The final version of the regulations includes some of the changessuggested by critics of the surveillance camera system, includingEPIC, the NAACP, and the National Capital Area ACLU. The regulationsnow limit the cameras to two uses: to help manage public resourcesduring major public events and demonstrations, and to coordinatetraffic control. No cameras will be installed for general crimedeterrence purposes until legislation approving it is enacted. Section2501.3 explicitly states, "Under no circumstances shall the CCTVsystems be used for the purpose of infringing upon First Amendmentrights." The regulations will also create an extensive audit trail ifrecording is authorized. However, they fail to properly consider theexpectation of privacy in public spaces and also do not provide cleardefinitions for key terminology, including, for example, "exigentcircumstances." In addition, the regulations do not address the needfor the system, and therefore should not be understood as legitimizingthe use of surveillance cameras.

Police chief Charles Ramsey has requested public comments on thesystem and on specific camera installations. Comments should be sentto Terrence D. Ryan, General Counsel, Metropolitan Police Department,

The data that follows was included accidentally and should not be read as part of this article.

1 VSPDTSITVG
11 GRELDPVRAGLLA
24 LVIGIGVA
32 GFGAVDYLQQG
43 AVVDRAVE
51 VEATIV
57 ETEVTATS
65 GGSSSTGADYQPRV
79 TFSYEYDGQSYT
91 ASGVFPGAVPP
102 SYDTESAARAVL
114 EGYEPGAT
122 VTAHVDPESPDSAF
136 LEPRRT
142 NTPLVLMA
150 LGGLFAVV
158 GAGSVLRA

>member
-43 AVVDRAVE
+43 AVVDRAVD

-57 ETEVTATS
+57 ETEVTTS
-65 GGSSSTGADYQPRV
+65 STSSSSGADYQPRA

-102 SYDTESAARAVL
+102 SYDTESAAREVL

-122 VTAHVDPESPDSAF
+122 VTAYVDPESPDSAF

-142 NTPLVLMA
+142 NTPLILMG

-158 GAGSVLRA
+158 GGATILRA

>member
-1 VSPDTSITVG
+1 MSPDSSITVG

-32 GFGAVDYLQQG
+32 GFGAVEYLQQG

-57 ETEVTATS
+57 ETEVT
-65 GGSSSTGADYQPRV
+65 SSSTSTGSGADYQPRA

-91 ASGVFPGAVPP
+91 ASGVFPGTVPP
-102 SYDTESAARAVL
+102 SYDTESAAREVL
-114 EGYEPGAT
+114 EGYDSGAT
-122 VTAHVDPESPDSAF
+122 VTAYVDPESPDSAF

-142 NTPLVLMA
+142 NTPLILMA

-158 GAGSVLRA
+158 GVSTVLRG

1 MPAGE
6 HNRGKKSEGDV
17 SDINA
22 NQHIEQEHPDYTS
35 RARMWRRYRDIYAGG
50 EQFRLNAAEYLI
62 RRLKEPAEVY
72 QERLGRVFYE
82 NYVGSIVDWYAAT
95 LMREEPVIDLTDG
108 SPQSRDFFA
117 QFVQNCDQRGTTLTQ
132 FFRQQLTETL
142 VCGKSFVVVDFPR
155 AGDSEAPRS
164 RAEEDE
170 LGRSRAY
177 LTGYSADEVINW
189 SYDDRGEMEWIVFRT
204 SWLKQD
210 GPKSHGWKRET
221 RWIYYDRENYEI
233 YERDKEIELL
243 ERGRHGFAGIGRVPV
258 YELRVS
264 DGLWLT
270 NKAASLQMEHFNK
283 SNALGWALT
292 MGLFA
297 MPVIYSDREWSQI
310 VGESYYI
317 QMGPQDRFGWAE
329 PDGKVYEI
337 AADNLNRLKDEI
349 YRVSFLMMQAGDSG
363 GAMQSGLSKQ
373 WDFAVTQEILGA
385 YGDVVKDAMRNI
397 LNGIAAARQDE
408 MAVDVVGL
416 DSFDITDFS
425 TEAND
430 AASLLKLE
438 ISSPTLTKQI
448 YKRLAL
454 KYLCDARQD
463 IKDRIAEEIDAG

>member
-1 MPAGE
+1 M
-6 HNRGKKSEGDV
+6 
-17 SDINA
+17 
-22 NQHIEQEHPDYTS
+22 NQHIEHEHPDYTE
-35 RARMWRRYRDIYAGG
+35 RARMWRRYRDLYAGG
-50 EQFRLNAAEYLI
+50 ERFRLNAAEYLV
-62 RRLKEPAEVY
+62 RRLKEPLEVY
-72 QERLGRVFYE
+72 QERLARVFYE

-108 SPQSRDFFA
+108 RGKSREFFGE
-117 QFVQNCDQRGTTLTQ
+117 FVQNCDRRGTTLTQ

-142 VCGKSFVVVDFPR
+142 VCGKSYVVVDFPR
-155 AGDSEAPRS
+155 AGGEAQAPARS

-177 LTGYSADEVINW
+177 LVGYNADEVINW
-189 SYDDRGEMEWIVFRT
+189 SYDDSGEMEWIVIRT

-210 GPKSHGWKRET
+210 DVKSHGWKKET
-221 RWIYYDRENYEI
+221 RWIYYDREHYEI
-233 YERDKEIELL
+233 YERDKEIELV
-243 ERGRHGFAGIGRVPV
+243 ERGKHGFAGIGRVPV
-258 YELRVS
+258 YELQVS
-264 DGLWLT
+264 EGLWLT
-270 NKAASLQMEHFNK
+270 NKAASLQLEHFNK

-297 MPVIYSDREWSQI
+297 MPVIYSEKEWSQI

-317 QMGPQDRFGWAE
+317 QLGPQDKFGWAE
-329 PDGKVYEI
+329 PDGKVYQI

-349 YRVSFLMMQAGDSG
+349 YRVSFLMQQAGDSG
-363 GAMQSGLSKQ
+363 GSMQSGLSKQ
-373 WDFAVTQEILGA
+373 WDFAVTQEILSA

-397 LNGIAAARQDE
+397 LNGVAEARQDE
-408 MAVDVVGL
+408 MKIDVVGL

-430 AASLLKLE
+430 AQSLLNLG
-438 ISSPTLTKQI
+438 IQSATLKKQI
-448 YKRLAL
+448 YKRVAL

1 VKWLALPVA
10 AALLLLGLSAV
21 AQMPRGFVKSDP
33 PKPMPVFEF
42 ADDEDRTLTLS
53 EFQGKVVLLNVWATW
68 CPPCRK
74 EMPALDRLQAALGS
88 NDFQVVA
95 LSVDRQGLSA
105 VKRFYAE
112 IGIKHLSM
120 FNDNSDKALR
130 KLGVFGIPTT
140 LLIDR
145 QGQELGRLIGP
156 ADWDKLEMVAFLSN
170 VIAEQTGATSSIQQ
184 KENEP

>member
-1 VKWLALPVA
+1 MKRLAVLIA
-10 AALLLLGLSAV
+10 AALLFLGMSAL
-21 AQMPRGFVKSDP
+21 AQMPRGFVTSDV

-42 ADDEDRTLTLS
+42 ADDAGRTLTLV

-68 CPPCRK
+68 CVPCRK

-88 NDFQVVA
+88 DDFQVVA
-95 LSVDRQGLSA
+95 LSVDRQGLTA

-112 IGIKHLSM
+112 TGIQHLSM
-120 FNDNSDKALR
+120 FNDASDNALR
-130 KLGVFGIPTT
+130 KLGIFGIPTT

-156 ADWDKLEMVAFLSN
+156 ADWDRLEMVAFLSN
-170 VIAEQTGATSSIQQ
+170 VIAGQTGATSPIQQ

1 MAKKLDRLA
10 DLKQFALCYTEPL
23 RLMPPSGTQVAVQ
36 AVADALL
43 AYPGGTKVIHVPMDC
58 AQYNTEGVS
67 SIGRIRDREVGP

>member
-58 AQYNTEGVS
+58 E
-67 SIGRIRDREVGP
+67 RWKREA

Room 4125, 300 Indiana Avenue, NW, Washington, D.C. 20001. The CityCouncil is also accepting public comments (see EPIC Alert 9.13).
Further, there is a new slide show on the Observing Surveillance Website that documents the presence of the MPD's surveillance cameras.

EPIC's Video Surveillance page:

http://www.epic.org/privacy/surveillance/

Observing Surveillance:

http://www.observingsurveillance.org/



[5] National Academies Report on "Sensitive but Unclassified"


In a recent report, the National Academies asked the federalgovernment to abstain from creating inadequately defined categories of"sensitive, but unclassified" information, while recognizing theirresponsibility to help protect the United States from terrorism andother national security threats.

The National Academies expressed their concern that inadequatelydefined categories of "sensitive, but unclassified" do not providesufficient guidance on what data should be restricted from publicaccess. Furthermore, while acknowledging that some restrictions onpublic information may be necessary to protect strategic secrets, theNational Academies emphasized the necessity of openness to scientificand technological advancement, including advancements in counteringnational security threats.

Vague criteria on when to classify and/or restrict public access toscientific information create confusion among scientists, engineers,